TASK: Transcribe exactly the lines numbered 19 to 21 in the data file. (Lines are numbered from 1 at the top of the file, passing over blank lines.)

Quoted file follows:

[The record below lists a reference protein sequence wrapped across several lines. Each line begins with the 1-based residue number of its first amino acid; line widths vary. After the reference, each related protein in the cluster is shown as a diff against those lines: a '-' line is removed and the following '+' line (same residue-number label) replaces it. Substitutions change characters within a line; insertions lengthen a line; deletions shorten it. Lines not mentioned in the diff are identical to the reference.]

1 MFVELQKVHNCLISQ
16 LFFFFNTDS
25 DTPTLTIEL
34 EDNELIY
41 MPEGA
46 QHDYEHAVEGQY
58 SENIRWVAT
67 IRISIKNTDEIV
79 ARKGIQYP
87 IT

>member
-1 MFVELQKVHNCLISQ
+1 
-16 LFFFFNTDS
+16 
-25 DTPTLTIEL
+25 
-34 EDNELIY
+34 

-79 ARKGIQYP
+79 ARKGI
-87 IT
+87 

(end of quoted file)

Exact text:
-34 EDNELIY
+34 

-79 ARKGIQYP